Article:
not only has for sale a colorful array of replicas and original automobilia products, it also houses an avid personal collection of cars, motorcycles, bicycles and collectibles. While these items are not for sale, they certainly bring back exciting memories for the customers and visitors to the store. Come by to view the “real thing”.
The Big Wheel
Imagine a one inch wide, 8-foot diameter wheel with a unicycle built to ride inside. This imaginative bicycle/unicycle was hand built in 1957 by Bert Hobbis. It’s a “one only”.
Often seen ridden in parades on the West Coast from Victoria to Reno, has been mastered by only three people: Gerald Hobbis, Bert Hobbis, Jon Jostema.
Six Place Street Racing Bicycle
The closest example to Hollywood’s 6 Place street racer is the one on display at the Ford Museum, the 10 Place Orient “Oriten” made in 1896 by the Waltham Bicycle Company.
Hollywood’s continues to search for historical records of multi-place street racing bicycles. Can you help? It’s not a Fowler.
Noxell & Spencer Boneshaker
Prior to the pennyfarthing, riding a bicycle was a bone shaking experience. Bicycle/Boneshaker development is generally attributed to Parisian Pierre Michaux in the 1860s. Hollywood’s boneshaker has a plate with the Noxell & Spencer name. It may be the manufacture or an agent. The Deeley family previously owned it.
It’s an original, but difficult to contribute to any manufacturer. Hollywood’s continues researching. The reason for the popularity of the pennyfarthings was not just because of the speed they could attain with thier large front wheel but because of the height the rider sat. It put the rider in a position to be able to look down on those riding on horseback, or, in another word, status!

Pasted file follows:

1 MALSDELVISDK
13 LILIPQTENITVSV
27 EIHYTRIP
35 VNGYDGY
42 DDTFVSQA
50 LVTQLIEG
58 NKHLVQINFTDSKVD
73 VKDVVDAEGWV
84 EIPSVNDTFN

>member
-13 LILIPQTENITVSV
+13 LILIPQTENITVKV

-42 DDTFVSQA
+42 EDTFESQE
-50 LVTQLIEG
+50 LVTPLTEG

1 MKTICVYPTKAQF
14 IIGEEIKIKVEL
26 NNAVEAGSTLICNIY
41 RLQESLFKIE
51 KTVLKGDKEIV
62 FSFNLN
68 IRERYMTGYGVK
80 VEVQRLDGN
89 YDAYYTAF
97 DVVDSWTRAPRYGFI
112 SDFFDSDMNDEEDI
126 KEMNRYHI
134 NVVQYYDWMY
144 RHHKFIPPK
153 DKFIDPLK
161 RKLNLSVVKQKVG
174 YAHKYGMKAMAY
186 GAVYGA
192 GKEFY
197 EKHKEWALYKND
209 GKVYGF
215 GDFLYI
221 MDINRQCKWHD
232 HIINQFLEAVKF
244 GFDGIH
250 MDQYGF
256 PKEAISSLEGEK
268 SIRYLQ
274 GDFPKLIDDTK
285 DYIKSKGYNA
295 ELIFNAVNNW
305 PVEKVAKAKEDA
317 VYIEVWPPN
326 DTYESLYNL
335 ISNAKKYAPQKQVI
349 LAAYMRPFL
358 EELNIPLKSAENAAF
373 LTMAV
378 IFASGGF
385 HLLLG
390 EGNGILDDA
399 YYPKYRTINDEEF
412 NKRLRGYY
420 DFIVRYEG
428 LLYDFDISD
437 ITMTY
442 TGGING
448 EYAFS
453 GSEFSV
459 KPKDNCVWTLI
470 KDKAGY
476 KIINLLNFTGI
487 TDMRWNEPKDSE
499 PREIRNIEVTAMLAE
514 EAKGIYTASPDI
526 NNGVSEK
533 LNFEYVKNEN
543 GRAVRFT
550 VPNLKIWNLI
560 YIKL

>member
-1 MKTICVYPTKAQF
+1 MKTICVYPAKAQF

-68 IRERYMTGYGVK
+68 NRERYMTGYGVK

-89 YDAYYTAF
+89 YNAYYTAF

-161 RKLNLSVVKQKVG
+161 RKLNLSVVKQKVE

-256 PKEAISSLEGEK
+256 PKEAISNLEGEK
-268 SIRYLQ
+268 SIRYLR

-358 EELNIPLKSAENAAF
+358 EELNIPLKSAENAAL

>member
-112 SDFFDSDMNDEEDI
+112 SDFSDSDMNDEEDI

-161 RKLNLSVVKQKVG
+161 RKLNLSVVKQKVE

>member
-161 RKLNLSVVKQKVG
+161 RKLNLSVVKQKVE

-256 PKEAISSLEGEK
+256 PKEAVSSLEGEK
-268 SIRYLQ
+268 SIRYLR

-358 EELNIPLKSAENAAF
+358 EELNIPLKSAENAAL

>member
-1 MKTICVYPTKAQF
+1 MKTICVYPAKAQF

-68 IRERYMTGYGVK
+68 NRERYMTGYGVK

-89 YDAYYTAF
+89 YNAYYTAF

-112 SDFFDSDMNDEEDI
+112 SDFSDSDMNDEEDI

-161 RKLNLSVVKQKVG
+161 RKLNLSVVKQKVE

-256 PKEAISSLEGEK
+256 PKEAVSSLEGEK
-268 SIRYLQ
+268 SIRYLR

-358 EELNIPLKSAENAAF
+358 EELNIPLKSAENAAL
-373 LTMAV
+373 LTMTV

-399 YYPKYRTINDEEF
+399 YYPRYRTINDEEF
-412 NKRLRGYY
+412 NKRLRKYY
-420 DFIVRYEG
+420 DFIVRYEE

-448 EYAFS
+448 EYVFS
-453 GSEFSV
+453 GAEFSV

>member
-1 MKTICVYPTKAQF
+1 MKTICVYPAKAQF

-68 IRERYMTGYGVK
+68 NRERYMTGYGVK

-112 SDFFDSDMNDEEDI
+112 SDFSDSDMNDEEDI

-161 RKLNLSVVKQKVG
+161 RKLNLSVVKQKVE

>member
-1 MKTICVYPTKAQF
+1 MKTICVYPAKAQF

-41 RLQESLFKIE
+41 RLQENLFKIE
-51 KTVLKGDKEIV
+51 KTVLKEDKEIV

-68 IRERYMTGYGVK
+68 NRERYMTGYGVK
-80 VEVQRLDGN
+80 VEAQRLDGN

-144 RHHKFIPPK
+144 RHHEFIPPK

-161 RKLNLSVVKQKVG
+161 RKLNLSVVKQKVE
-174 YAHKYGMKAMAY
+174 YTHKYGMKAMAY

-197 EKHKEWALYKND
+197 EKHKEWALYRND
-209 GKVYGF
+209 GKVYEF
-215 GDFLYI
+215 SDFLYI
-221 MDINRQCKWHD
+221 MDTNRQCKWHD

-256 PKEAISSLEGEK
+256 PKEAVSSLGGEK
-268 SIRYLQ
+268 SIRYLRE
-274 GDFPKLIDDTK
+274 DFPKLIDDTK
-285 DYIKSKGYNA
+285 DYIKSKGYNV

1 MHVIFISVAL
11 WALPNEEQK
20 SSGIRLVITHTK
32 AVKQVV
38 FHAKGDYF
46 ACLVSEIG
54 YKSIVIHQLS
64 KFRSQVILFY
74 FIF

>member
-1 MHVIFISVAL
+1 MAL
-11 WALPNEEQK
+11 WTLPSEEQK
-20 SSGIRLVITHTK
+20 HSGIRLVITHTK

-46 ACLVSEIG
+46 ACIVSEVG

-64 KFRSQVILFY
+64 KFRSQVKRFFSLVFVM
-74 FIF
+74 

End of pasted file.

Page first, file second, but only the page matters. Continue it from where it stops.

Falcon Junior Pennyfarthing Replica
The British bicycle manufacture, Falcon, produced a replica pennyfarthing in the early 1960s. The full size is in green, and like Hollywood’s, the junior in red.
1970s gold-plated and Campagnolo super record equipped Mens Guerciotti and Ladies Colnago Show Bicycles. Hollywood’s would like to hear from anyone who has either one. These two have never been used.
1950 Harley Davidson FL
Suicide clutch, hand shift, pan head: words to describe a Harley. 1950 is the year Harley Davidson introduced the Hydra-Glide fork and the same year founder Arthur Davidson passed away. Hollywood’s FL is black and restored to it’s original condition.
1951 BSA Bantam
An unrestored beautiful example of an early Bantam. Originally designed by the German manufacturer DKW, it was copied after the war by Harley Davidson, B.S.A., and Yamaha. Harley’s model was called “Hummer”. Being that these are two stokes with the distinctive dinging, is that where the term “Hum-dinger” originated?
1965 T10 Suzuki
250 cc and 24 HP. In 1965 this was Suzuki’s premier model in Canada. Hollywood’s example is original unrestored, with 3400 miles and loaded with extras. Thanks to “posi force” lubrication in 1966 you didn’t have to add one pint of two-stroke oil with each gallon of gas as with this model. When you ran out of gas you would switch your fuel cox to reserve, find a gas station, empty a plastic bottle of oil into the tank, and ask for $.43 of regular…. good for another 100 miles! That must have been 100 years ago.
1966 T20 Suzuki
250 cc and 29 HP. The world’s first 6 speed production motorcycle and maybe the quickest bike in it’s day. Hollywood’s president and his T20 were in Suzuki Canada’s first TV commercial sponsoring “The Flying Nun” and “Batman”. Who was that girl on the bike with him?